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Showing posts from October 10, 2012

Unjust debt goes to the heart of inequality. We need a new jubilee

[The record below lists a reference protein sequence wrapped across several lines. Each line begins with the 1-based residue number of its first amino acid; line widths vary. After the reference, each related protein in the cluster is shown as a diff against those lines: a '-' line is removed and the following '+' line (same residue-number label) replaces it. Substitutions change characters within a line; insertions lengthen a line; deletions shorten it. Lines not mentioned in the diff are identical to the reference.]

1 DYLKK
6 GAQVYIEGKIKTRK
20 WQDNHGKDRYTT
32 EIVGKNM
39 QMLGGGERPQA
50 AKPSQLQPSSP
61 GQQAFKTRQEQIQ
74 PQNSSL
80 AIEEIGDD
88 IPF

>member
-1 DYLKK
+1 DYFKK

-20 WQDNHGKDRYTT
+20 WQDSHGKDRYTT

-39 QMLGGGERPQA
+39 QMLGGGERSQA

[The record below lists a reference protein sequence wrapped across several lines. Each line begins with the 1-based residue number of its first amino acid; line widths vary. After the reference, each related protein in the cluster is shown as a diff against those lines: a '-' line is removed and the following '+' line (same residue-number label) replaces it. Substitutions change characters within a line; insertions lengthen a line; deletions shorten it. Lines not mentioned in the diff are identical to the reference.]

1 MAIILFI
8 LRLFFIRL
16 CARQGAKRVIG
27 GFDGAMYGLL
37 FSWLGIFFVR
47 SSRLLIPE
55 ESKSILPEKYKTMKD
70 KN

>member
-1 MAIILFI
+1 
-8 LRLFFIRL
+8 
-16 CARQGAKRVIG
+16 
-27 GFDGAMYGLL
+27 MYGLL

Ten years ago I was part of a movement called Jubilee 2000, which changed the way people think about debt. It challenged a deeply held principle that "debts must always be repaid" by showing how, in the case of many debts owed by impoverished countries, the consequences of repayments were creating nearly unimaginable suffering.We were not calling for an act of charity, but a realisation that the economy we had created was structured in a way that was deeply unfair, exaggerating inequality and poverty in many parts of the world. We didn't want donations, but a change in the rules of engagement.The change in values that the jubilee movement effected forced decision-makers to enact policies that went some way to redressing this injustice. About $125bn of debt was wiped out, and governments were able to start spending money in ways that benefited their people.Yet only 10 years later we find ourselves at the centre of a debt crisis that suggests we were not as successful as w…